Aussie swimmer Shayna Jack has contacted Queensland Police after she was the victim of a ‘disgusting’ online extortion attack.
Jack, currently in the middle of an appeal to have her four-year doping suspension dropped, was the target of hackers who sent her a number of disturbing messages.
According to the Daily Telegraph, one of the messages said: “I can see what you’re doing at all times.”
“It’s disgusting,’’ the 21-year-old’s lawyer Tim Fuller told the Telegraph.
“Clearly she’s shaken by it all. We’ve informed the relevant authorities including Police and the Court of Arbitration for sport.’’
The hackers are said to have contacted Jack earlier this week threatening to post photos of her unless she sent them money.
“If you don’t pay – you will regret this,’’ the message read. “Did you really use them (banned substances), does that mean you can’t swim again?”
After Jack contacted an IT specialist for help the hackers got in contact again.
“I’m in a different country, you can’t do anything against me, you have to pay,” they reportedly said.
“I can see what you’re doing at all times.’’
At 3am on Tuesday she was told: “I will share something that will disturb you, if you do not answer.’’
Later on Tuesday morning a post appeared on Jack’s Facebook page reading: “I regret I used doping in the 2017 Olympics” (despite no such Olympics existing).
Jack’s Facebook and Instagram accounts have since been taken down.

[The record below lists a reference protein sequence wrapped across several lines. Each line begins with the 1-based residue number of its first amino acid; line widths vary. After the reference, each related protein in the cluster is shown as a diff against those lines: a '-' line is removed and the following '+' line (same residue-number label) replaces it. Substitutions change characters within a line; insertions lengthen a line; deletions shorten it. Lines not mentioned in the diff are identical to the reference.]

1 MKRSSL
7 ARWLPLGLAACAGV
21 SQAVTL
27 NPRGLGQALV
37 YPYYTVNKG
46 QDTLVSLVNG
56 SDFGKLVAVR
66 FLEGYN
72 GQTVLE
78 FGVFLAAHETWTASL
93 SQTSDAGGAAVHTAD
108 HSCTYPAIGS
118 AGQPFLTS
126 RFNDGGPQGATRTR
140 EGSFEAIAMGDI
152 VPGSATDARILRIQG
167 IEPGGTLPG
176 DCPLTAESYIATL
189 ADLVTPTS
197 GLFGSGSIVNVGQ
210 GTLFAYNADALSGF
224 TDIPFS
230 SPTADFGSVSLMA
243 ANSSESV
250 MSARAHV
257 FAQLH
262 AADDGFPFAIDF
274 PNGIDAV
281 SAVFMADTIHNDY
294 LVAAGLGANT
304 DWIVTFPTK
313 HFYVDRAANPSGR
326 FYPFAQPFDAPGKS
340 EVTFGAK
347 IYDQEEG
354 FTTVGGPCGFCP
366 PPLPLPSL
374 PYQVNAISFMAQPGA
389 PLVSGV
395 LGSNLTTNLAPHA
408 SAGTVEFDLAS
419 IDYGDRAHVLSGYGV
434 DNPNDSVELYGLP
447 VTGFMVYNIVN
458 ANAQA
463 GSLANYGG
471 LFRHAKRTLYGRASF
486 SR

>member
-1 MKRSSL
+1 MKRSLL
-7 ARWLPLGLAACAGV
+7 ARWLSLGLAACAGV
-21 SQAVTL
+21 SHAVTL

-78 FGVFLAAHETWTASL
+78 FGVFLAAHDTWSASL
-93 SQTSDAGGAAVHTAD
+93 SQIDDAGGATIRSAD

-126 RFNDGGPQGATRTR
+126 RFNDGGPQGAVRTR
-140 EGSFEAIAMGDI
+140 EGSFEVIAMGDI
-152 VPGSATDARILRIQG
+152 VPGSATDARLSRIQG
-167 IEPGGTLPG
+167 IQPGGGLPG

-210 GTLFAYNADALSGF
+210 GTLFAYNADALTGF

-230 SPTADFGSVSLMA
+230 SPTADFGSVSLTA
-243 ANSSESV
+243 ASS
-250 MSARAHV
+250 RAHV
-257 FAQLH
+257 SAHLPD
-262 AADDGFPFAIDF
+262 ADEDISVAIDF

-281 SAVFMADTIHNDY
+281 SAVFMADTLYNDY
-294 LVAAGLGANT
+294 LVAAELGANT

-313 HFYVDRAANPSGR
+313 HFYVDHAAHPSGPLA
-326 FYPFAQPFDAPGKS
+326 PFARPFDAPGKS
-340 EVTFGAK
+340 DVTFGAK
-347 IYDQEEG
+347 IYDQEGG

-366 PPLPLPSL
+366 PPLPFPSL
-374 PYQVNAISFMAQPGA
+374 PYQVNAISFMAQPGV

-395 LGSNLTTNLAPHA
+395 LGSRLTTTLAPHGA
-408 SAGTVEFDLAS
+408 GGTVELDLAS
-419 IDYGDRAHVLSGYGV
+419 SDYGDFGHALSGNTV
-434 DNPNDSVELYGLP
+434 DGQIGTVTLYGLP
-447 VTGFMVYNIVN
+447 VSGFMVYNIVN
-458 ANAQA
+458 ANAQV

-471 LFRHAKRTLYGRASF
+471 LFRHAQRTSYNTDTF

Shayna Jack fighting to save her career
The date for Jack's appeal hearing for a four-year doping violation ban has been kept secret as Australian swimming's rising star fights to clear her name.
Earlier this month The Court of Arbitration for Sport (CAS) confirmed the hearing had been locked in.
“Please be advised that a hearing date has been set for this procedure,” CAS said in a statement.
“However, at the request of the parties and of the arbitrator in charge of the proceedings, the date will not be communicated.”
Jack is appealing the four-year ban recommended by the Australian Sports Anti-Doping Authority (ASADA) in March.
It was the maximum suspension for a first doping offence.
The sprint star sent a defiant social media post last month declaring she was ready to “win this fight” after revealing she had received an update on her CAS appeal but did not specify a date.
Jack has protested her innocence since being stood down from the Australian team in the lead-up to the 2019 world titles in July last year before it emerged she had tested positive to Ligandrol, a muscle growth agent.
A member of Australia's world record-breaking 4x100m freestyle relay team, Jack has denied knowingly taking the drug and claimed the banned substance could have got into her system by contamination.